Bradley | Oct 13, 2020 | 0
Are you ready for when it actually happens?
It seems easy when you read about it.
Reading about an event, listening to others talk about it, even knowing someone who did it are not the same as experiencing it for yourself.
It doesn’t matter how much you prepare if you never actually experience the real thing. How will you really react? When the pressure is on, will you fight or fly? Will your training kick in and you’ll feel confident or will your old (?) instincts come back into play and you’ll do what you trained not to do?
If you trained so little that you’re not even sure what you’re supposed to do when the time comes, are you better off than the person with no training and better instincts? When does training actually overcome instincts anyway? Is there a fine line that you can tell tell when you crossed?
I’m a certified NERT … something.
I took a NERT training course for 6 weeks (it might have been 8 weeks) and I pretty much couldn’t tell you anything. I have a yellow helmet, though, and if there’s an earthquake and I put it on, people are going to come to me for answers and I’m afraid I’m not going to have any.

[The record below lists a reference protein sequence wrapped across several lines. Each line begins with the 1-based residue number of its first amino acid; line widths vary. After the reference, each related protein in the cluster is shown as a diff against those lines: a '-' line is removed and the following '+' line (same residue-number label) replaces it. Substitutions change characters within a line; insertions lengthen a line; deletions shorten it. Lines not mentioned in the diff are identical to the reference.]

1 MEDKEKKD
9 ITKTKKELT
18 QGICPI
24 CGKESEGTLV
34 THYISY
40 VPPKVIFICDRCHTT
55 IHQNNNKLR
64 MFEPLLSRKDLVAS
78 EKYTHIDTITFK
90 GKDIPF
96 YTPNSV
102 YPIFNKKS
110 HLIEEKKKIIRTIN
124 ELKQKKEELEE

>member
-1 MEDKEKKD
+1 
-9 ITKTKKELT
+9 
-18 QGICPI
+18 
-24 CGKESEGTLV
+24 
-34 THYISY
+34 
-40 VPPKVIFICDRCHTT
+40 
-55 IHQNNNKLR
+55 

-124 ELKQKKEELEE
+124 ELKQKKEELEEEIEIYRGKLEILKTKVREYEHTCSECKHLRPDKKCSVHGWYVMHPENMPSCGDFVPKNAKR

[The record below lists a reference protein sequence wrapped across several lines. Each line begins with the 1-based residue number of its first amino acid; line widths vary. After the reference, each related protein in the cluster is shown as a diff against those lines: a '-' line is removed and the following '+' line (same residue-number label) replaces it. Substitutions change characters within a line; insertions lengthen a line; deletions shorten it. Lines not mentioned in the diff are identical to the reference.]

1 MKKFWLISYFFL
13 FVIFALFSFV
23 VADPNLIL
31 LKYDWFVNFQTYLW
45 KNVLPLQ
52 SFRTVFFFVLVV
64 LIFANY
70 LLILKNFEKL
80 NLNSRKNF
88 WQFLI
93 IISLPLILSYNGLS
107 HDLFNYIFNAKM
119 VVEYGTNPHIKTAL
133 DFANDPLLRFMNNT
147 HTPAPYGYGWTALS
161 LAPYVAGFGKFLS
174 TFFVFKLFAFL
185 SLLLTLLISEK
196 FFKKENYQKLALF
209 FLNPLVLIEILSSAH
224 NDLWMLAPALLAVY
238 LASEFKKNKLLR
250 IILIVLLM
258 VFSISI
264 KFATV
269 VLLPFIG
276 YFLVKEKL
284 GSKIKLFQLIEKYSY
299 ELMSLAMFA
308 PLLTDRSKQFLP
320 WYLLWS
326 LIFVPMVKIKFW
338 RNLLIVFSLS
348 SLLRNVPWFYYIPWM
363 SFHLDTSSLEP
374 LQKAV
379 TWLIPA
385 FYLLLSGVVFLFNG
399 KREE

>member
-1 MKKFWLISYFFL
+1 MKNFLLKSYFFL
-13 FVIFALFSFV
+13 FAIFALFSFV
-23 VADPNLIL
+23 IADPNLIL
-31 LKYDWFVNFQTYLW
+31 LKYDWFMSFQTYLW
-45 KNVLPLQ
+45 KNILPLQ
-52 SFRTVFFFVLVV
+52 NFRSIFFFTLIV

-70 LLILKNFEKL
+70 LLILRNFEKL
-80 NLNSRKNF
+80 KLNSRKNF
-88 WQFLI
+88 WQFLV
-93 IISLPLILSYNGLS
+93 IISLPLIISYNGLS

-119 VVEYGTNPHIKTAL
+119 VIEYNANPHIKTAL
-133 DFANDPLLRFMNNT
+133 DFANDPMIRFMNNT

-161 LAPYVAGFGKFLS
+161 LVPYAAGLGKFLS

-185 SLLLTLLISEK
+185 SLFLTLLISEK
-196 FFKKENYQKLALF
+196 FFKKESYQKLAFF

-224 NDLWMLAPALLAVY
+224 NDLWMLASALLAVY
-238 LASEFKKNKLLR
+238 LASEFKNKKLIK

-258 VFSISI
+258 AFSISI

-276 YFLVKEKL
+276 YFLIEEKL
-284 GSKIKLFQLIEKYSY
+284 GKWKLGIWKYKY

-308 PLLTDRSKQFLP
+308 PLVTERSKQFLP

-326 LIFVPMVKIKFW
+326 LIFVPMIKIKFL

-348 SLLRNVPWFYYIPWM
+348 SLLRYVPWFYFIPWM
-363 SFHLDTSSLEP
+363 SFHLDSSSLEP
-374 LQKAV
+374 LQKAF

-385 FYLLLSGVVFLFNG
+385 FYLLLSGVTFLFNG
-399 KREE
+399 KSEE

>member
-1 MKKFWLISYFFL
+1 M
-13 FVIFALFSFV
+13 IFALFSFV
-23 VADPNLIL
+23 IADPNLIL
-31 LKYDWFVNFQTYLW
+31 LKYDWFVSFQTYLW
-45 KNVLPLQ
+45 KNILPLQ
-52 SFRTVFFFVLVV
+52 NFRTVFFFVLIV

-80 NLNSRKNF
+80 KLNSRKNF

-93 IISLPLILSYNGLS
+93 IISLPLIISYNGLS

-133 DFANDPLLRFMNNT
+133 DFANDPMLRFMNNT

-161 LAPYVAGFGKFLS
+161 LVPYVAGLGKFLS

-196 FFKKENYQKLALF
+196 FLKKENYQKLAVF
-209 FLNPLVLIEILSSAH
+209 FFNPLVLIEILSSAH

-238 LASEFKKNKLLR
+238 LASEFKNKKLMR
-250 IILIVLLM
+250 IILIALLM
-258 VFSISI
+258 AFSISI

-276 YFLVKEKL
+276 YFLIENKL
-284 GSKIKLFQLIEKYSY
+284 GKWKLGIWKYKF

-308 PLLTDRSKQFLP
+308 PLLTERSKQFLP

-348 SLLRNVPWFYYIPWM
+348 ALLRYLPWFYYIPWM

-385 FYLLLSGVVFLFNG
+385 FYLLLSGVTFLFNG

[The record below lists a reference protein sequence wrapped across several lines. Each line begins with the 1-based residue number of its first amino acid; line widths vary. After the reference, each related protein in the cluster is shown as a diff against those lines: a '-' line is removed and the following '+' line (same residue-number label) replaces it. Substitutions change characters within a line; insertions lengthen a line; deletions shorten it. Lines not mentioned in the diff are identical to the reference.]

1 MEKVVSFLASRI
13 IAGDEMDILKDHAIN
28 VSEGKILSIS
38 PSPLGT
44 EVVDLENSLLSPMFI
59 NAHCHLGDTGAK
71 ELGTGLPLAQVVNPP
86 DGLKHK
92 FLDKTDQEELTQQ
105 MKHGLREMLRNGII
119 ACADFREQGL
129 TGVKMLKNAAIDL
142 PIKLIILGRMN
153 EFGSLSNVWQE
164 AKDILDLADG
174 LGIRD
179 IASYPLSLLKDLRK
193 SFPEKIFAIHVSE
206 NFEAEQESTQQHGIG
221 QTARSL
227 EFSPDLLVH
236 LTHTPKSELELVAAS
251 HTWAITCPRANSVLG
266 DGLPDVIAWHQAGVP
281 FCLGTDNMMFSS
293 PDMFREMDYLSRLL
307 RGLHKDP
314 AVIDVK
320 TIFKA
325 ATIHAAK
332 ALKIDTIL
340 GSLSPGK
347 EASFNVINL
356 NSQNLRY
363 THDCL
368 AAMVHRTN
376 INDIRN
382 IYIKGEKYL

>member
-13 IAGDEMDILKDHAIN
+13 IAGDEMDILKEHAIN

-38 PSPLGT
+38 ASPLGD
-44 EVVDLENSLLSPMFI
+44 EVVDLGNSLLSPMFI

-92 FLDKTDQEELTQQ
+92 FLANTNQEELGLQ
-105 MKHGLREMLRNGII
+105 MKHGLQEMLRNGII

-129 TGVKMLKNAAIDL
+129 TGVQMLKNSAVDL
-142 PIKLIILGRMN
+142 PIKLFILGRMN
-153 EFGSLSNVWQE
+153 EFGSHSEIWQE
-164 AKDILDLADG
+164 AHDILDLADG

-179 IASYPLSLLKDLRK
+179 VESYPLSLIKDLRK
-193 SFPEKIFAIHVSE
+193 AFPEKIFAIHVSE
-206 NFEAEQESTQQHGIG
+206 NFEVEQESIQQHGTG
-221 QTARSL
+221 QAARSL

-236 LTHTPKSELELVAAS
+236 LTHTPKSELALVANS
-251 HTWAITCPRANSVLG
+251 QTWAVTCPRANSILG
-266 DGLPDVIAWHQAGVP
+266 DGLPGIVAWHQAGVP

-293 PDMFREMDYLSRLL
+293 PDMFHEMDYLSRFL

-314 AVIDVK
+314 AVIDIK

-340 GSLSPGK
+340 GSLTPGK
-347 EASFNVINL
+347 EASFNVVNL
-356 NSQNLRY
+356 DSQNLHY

I remember that there is a valve for, well, something, maybe gas, outside of people’s homes and that you should turn it just a quarter turn in a certain direction to turn it off. Guess that’s a 50/50 chance that I’m going to help you blow up your house or not. Sorry. I paid attention, I swear, but it was just once a week for 6 weeks (or 8) and I missed one. I took notes. I have a yellow helmet. It’s a little scary that I might be seen as someone who knows more than someone else.
We saw four bears today. We weren’t in the zoo. We weren’t in our car.
Let’s see. Make yourself look bigger. Group together. Make a lot of noise. Don’t turn around. Don’t run. I think that’s what you’re supposed to do. We definitely made a lot of noise.
How many things can you become expert in? What’s a good number? How do you choose what to focus on? How about not dying from a bear mauling?